Time and time again, I have witnessed too many companies spending millions on capital investments to achieve marginal improvements while others spend far less and achieve spectacular results. It may feel obvious that adding a saw or auto-puck table will significantly enhance output, but the reality often falls far short of the promised results. It is far easier for many to risk spending millions on new equipment and buildings, but an investment of a few thousand dollars for formal training in proper process enhancement has been deemed a step too far. Why is investing in meaningful process improvement not part of every company's yearly checklist?

One might be asking, what is meaningful process improvement? Process improvement covers all processes that happen within any company. For example, HR, manufacturing, design, sales, admin, and capital improvement discussions are all part of the process improvement umbrella. Process improvement is at the heart of the continuous improvement philosophy embedded in successful lean manufacturing. For a fraction of the cost of major capital improvements, the value of investments in process improvement can be measured in hundreds of thousands of dollars—if not millions of dollars—in additional profit/revenue. What would the return for your company be for a three-point gain in net profits year after year? Just FYI, a 3-point increase is a very low bar.

Employer HR practices. Time and time again, many are stating that finding enough talented and dependable employees is becoming a growing problem. That statement is far more accurate than most understand. More people will be leaving the workforce for the foreseeable future than coming into it. In the U.S., this will translate to 400,000 fewer new workers per year for the next nine years. As a percentage, Canada's demographics are even worse. (Source: Peter Zeihan, The Trade Breakdown | Upfront Summit 2020)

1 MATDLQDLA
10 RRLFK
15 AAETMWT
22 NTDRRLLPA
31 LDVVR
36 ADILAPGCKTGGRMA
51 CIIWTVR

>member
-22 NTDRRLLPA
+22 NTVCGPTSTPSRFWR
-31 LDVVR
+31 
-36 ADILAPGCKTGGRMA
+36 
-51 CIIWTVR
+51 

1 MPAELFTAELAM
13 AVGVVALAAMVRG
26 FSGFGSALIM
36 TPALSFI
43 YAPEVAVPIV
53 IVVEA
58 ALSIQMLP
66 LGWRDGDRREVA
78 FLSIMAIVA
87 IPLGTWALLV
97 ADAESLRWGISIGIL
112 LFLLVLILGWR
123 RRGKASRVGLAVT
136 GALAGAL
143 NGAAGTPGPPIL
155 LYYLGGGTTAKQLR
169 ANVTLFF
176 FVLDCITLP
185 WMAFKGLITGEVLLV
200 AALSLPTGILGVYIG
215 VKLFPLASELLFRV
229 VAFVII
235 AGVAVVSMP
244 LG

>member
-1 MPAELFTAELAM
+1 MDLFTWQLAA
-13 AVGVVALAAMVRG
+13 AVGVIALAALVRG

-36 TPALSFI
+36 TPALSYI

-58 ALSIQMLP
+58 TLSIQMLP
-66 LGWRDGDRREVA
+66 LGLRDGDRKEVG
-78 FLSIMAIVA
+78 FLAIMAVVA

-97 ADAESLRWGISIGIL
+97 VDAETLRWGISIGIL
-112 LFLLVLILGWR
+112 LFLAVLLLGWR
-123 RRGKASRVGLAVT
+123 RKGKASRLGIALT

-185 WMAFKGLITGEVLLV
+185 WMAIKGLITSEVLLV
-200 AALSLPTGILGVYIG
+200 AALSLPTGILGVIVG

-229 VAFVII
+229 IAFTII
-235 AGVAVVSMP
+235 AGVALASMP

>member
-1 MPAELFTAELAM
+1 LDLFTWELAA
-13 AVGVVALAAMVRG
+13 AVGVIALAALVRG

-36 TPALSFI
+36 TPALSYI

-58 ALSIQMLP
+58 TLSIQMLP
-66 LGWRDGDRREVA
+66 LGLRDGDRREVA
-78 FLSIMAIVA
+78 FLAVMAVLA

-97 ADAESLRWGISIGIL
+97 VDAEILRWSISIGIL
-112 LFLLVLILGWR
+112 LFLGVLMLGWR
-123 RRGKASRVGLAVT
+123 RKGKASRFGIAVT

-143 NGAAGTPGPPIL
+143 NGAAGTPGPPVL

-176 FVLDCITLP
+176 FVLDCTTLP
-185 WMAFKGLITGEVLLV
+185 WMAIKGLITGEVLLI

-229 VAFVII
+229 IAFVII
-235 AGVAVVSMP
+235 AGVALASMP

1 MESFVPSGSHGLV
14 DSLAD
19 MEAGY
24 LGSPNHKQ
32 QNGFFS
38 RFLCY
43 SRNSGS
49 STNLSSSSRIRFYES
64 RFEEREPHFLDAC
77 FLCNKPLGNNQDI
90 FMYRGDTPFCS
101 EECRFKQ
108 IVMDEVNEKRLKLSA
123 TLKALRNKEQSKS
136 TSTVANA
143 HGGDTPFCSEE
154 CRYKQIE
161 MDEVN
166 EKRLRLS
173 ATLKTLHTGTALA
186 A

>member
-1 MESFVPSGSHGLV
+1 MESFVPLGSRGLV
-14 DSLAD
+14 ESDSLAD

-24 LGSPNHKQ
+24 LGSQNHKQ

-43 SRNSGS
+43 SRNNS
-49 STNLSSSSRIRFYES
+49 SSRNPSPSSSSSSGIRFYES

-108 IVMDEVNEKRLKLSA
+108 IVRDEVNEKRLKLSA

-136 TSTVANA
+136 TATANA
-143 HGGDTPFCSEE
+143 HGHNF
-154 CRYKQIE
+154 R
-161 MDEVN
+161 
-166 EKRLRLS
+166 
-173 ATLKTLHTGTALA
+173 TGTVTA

Lean manufacturing has two sides to the proverbial coin. One side is lean tools, such as 5S and Just-In-Time, and the other side is that lean manufacturing requires excellent employee and management practice. Without good employee and management practices, lean manufacturing will fall apart. Over the coming decade, the companies that survive and prosper will only be those with strong and healthy HR management practices. Employees will have far better bargaining strength when choosing who to offer their services as an employee. Talented and skilled individuals will have multiple offers from multiple companies to make their choice.

Case Study for HR Process Improvement. During our lean training, we spend considerable time explaining best practices of HR and management principles. One client, who must remain confidential, had chronic turnover and vacancies in a very prosperous area with an extremely low unemployment rate. While their competitors were experiencing healthy net profits, they struggled to break even. Fast forward three years, while implementing best practices for HR and management and with no investment in new equipment, the company has virtually no turnover or vacancies. Their net profits are now among the high percentage of their peers. HR and management practices are part of process improvement and must be remedied. The best practices of HR and management principles are just as important as any new equipment.

With so many areas included under the meaningful process improvement umbrella, all of them cannot be covered in this article. The one thing that needs to be mentioned – is the most significant barrier to implementing or investing in a formal process improvement program: pride or ego.

Case Study for Manufacturing Process Improvement. One client brought me into their location without his co-owner’s consent. His partner could not believe that he did not think that they were undoubtedly the experts. They certainly did not need an outsider coming into their location to point out what the consultant believed were areas of deficiencies and how they could make improvements. He thought they already knew where they needed improvement and did not need anyone explaining what they already knew. Long story short, each day spent showed just how many areas where they could make adjustments and improve, and that both owners had blind spots. It was a typical case of not knowing what you do not know. The services' cost was paid back within the first hour on location. The returns garnered by the better practices in every department kept filling their bank account every month, just like an investment in new equipment. Yet this investment was not even close to what new equipment cost.